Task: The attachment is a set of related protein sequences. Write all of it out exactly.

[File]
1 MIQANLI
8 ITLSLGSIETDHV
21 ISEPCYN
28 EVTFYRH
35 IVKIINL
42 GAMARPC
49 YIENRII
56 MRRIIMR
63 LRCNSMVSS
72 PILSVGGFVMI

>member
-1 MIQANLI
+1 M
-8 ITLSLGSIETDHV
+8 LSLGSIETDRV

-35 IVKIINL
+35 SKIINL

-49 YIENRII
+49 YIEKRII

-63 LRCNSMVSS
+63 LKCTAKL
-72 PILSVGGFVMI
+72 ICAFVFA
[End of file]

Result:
1 MIQANLI
8 ITLSLGSIETDHV
21 ISEPCYN
28 EVTFYRH
35 IVKIINL
42 GAMARPC
49 YIENRII
56 MRRIIMR
63 LRCNSMVSS
72 PILSVGGFVMI

>member
-1 MIQANLI
+1 M
-8 ITLSLGSIETDHV
+8 LSLGSIETDRV

-35 IVKIINL
+35 SKIINL

-49 YIENRII
+49 YIEKRII

-63 LRCNSMVSS
+63 LKCTAKL
-72 PILSVGGFVMI
+72 ICAFVFA